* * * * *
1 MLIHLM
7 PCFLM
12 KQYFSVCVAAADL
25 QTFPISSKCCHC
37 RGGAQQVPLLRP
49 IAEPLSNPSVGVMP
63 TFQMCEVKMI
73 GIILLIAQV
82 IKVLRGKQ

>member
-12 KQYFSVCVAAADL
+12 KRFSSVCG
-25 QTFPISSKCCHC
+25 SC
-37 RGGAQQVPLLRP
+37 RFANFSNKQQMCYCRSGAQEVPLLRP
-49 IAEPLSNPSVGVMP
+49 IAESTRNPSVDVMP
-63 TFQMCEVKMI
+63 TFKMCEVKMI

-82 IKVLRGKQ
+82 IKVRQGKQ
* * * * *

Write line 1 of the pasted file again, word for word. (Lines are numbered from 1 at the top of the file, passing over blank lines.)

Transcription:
1 MLIHLM